"Many people thought music was the last bastion free of marketing but that train has left the station. Many musicians these days make less money from their recorded work so they must become marketing entities since the music doesn't entirely pay the bills," Gloor said. "People could get sick of it and there could be a backlash but for now this is the new reality."


The study was published last month in the Journal of the Music & Entertainment Industry Education Association. It can be found here.

Media Contact

David Kelly


David Kelly | EurekAlert!

Further reports about: Advertising Branding music business music industry popular music

More articles from Communications Media:

nachricht High Number of Science Enthusiasts in Switzerland
05.02.2018 | Universität Zürich

nachricht Between filter bubbles, uneven visibility and transnationality
06.12.2017 | Schweizerischer Nationalfonds SNF

All articles from Communications Media >>>

The most recent press releases about innovation >>>

Die letzten 5 Focus-News des innovations-reports im Überblick:

Im Focus: Mars' oceans formed early, possibly aided by massive volcanic eruptions

Oceans formed before Tharsis and evolved together, shaping climate history of Mars

A new scenario seeking to explain how Mars' putative oceans came and went over the last 4 billion years implies that the oceans formed several hundred million...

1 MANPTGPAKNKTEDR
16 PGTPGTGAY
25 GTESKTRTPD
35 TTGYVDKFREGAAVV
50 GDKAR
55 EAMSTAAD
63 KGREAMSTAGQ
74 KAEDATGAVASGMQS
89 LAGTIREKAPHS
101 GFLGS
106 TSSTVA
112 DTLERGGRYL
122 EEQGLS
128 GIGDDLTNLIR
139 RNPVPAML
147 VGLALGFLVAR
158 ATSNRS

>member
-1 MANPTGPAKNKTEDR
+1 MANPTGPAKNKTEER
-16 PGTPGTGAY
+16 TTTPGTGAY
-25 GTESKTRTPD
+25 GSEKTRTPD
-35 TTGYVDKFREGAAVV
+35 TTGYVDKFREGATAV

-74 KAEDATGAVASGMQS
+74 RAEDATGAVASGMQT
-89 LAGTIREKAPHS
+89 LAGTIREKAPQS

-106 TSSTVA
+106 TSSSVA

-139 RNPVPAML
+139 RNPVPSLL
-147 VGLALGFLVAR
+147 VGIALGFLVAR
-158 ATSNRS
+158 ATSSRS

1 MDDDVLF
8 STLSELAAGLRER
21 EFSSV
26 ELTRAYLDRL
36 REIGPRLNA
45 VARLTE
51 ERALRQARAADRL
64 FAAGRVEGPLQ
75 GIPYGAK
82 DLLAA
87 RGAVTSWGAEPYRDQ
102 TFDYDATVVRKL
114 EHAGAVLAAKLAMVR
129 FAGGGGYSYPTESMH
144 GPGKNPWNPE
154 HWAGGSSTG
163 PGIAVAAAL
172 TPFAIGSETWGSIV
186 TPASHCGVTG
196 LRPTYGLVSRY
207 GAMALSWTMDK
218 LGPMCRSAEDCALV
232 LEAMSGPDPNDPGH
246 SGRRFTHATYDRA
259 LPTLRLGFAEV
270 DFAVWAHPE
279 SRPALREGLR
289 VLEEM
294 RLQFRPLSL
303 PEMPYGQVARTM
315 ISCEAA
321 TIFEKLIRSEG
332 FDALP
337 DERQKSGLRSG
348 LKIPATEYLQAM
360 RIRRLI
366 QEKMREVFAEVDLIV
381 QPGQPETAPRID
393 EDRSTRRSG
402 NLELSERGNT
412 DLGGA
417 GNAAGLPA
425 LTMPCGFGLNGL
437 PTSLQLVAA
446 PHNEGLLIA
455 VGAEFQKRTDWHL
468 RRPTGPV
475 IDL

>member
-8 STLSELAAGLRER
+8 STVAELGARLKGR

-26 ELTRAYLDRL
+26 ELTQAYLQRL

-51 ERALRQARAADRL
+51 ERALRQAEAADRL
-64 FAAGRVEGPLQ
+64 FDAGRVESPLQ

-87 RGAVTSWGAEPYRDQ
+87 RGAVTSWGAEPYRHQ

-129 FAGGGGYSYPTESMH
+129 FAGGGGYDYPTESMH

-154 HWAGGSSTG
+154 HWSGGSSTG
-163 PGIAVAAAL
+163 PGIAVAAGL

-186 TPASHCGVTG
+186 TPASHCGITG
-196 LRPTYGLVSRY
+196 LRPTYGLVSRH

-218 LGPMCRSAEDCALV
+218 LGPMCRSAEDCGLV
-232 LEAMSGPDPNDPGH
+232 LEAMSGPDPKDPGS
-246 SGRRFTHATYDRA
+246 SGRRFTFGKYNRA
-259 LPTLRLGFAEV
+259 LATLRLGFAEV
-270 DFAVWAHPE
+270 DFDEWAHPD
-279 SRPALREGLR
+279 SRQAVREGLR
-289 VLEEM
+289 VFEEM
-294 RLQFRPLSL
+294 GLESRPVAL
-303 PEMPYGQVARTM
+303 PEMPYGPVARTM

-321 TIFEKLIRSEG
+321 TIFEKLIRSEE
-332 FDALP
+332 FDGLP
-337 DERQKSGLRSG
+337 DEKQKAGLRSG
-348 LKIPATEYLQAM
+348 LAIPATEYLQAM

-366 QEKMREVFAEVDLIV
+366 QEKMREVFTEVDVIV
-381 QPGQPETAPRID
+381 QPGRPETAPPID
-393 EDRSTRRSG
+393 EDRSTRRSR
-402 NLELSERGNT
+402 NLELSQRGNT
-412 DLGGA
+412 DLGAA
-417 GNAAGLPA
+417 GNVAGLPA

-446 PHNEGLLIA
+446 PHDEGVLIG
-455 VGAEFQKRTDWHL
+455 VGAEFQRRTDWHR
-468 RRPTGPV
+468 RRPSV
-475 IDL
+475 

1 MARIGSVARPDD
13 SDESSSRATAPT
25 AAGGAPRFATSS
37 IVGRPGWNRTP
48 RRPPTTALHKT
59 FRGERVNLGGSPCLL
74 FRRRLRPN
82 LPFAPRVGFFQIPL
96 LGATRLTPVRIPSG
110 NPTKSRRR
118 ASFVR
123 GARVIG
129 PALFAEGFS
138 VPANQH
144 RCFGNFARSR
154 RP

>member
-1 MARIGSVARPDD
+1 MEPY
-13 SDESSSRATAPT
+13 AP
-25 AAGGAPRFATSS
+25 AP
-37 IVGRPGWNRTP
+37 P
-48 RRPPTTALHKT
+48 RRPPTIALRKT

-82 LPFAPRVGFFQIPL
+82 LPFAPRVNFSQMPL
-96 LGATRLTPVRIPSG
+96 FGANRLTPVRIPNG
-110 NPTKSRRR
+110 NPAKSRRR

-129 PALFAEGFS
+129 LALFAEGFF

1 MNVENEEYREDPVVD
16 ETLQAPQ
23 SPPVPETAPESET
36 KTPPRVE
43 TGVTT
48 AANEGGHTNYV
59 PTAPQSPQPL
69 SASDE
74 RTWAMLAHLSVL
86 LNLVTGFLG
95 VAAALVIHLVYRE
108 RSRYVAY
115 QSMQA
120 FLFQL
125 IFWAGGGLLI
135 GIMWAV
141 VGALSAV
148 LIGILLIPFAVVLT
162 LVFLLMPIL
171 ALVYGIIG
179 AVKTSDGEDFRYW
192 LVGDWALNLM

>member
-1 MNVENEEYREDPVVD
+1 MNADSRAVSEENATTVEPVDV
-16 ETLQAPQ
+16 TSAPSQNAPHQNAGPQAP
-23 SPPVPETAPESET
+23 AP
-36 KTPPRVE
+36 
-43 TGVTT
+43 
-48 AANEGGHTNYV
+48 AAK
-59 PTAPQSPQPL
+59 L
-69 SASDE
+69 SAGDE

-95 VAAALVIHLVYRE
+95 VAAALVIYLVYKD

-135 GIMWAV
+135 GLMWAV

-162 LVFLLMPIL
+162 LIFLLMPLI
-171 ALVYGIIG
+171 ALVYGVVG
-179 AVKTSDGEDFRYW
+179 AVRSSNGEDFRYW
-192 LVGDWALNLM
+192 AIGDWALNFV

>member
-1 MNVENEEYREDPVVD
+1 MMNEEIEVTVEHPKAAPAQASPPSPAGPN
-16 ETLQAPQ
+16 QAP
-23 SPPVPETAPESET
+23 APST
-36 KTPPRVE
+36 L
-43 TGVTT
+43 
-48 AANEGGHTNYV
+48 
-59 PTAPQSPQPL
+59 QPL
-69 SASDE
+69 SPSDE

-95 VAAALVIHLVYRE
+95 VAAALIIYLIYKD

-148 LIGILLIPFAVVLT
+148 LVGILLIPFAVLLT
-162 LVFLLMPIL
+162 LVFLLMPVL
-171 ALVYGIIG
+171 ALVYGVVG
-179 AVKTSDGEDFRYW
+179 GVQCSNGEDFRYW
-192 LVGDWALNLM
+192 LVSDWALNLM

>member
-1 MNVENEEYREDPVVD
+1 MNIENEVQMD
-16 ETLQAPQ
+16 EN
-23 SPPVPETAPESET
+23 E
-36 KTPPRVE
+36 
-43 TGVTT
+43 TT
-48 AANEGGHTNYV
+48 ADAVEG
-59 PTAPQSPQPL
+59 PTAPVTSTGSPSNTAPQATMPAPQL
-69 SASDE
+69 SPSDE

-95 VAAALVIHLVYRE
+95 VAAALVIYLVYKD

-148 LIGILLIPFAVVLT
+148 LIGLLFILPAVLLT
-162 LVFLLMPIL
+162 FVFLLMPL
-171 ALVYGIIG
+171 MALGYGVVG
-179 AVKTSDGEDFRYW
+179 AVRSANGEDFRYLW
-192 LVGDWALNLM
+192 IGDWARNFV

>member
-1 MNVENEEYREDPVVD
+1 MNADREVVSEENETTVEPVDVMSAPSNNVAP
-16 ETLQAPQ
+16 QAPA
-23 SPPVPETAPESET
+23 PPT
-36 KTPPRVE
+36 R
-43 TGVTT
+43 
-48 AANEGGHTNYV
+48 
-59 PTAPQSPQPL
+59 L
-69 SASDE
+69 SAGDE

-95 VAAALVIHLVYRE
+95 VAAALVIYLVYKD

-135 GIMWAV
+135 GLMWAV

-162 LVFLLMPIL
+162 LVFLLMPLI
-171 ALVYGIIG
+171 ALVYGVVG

Im Focus: Tiny implants for cells are functional in vivo

For the first time, an interdisciplinary team from the University of Basel has succeeded in integrating artificial organelles into the cells of live zebrafish embryos. This innovative approach using artificial organelles as cellular implants offers new potential in treating a range of diseases, as the authors report in an article published in Nature Communications.

In the cells of higher organisms, organelles such as the nucleus or mitochondria perform a range of complex functions necessary for life. In the networks of...

Im Focus: Locomotion control with photopigments

Researchers from Göttingen University discover additional function of opsins

Animal photoreceptors capture light with photopigments. Researchers from the University of Göttingen have now discovered that these photopigments fulfill an...

Im Focus: Surveying the Arctic: Tracking down carbon particles

Researchers embark on aerial campaign over Northeast Greenland

On 15 March, the AWI research aeroplane Polar 5 will depart for Greenland. Concentrating on the furthest northeast region of the island, an international team...

Im Focus: Unique Insights into the Antarctic Ice Shelf System

Data collected on ocean-ice interactions in the little-researched regions of the far south

The world’s second-largest ice shelf was the destination for a Polarstern expedition that ended in Punta Arenas, Chile on 14th March 2018. Oceanographers from...

All Focus news of the innovation-report >>>



Industry & Economy
Event News

Virtual reality conference comes to Reutlingen

19.03.2018 | Event News

Ultrafast Wireless and Chip Design at the DATE Conference in Dresden

16.03.2018 | Event News

International Tinnitus Conference of the Tinnitus Research Initiative in Regensburg

13.03.2018 | Event News

Latest News

Physicists made crystal lattice from polaritons

20.03.2018 | Physics and Astronomy

Mars' oceans formed early, possibly aided by massive volcanic eruptions

20.03.2018 | Physics and Astronomy

Thawing permafrost produces more methane than expected

20.03.2018 | Earth Sciences

Science & Research
Overview of more VideoLinks >>>